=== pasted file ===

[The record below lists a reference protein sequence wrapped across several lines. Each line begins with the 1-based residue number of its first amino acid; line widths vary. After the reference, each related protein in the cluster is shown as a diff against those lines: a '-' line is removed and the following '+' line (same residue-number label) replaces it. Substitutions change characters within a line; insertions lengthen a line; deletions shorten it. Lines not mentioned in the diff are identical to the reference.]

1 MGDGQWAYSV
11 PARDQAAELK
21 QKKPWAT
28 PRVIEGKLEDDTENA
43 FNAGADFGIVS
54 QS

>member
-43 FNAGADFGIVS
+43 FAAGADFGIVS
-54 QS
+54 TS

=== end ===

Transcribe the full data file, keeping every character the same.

[The record below lists a reference protein sequence wrapped across several lines. Each line begins with the 1-based residue number of its first amino acid; line widths vary. After the reference, each related protein in the cluster is shown as a diff against those lines: a '-' line is removed and the following '+' line (same residue-number label) replaces it. Substitutions change characters within a line; insertions lengthen a line; deletions shorten it. Lines not mentioned in the diff are identical to the reference.]

1 MGDGQWAYSV
11 PARDQAAELK
21 QKKPWAT
28 PRVIEGKLEDDTENA
43 FNAGADFGIVS
54 QS

>member
-43 FNAGADFGIVS
+43 FAAGADFGIVS
-54 QS
+54 TS